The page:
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Fair Use as Small Ball?

Siva Vaidhyanathan has done me the great favor and honor of replying to my comment on his CJS piece on fair use. He writes, amid an eloquent post:

The Google case should drive us to ask big questions about our libraries and the accessibility of knowledge generally. We should not rush to legal judgement any more than Google and these libraries should rush to publish a crappy database of page images (which is all they seem to be doing). Let’s deliberate and create real laws and policies that make this happen in a reasonable and effective way. Is that so crazy?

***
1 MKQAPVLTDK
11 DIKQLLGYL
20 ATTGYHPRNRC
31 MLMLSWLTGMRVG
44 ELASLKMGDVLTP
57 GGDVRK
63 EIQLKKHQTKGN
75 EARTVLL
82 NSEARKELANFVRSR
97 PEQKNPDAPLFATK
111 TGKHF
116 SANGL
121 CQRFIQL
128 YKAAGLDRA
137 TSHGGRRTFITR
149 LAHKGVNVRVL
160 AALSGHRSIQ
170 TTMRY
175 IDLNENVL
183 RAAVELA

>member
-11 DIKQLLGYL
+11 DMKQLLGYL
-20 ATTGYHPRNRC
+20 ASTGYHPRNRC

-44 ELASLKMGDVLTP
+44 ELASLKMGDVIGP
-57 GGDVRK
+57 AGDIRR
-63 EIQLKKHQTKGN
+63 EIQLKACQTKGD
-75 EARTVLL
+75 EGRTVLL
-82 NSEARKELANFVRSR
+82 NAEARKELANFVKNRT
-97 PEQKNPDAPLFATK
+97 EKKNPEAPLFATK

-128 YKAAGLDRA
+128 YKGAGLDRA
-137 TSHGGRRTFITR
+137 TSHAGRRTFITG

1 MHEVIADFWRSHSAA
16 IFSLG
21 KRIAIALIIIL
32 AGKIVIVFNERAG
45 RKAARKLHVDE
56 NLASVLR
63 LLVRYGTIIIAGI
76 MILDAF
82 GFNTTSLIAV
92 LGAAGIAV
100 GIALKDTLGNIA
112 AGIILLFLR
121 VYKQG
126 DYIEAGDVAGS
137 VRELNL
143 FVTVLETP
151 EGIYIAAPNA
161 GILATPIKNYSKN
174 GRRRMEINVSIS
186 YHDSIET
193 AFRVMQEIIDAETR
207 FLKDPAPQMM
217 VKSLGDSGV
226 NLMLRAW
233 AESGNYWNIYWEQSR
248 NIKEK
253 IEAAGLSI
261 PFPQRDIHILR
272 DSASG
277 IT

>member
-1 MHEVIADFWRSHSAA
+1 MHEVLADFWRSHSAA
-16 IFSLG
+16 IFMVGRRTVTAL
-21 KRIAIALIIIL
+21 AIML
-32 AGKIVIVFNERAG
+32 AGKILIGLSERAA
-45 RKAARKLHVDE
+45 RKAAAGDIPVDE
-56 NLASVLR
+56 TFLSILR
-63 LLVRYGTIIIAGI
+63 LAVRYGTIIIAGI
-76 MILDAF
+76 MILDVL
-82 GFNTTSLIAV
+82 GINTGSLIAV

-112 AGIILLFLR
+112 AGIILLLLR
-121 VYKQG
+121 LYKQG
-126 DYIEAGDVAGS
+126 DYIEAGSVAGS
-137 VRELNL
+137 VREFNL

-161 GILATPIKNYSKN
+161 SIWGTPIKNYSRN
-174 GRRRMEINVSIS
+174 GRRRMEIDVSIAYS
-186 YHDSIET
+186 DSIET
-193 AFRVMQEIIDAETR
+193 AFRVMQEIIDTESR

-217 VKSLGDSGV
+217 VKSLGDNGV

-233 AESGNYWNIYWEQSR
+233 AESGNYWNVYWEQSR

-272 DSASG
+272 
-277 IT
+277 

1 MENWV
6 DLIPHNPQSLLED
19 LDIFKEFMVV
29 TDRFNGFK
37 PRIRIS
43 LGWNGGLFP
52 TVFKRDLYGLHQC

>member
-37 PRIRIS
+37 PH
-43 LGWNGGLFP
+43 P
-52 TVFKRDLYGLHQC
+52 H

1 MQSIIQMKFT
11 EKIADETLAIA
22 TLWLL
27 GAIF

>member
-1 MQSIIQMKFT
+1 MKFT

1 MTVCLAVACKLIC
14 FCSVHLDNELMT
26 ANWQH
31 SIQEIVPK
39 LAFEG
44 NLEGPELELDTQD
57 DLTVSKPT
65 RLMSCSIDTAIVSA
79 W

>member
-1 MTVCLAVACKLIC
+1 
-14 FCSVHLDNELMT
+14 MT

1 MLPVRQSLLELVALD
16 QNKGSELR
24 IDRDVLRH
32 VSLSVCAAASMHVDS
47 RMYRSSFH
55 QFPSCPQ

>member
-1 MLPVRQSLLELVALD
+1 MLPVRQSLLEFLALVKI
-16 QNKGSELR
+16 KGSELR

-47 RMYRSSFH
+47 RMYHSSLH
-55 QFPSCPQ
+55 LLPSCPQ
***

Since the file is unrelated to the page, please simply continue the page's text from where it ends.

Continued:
Excellent stuff, and thanks, Siva, for taking so much time with this!

At the core of this conversation, I think that I agree with just about everything that Siva says. We may disagree about some things at the margins. And I stand by my original position, way back when, that Google’s pushing its fair use claim is likely, ultimately, to be healthy for the doctrine, rather than a damaging rush to legal judgment. Even if Google loses. But Siva has articulated the central question, again, in exactly the right way.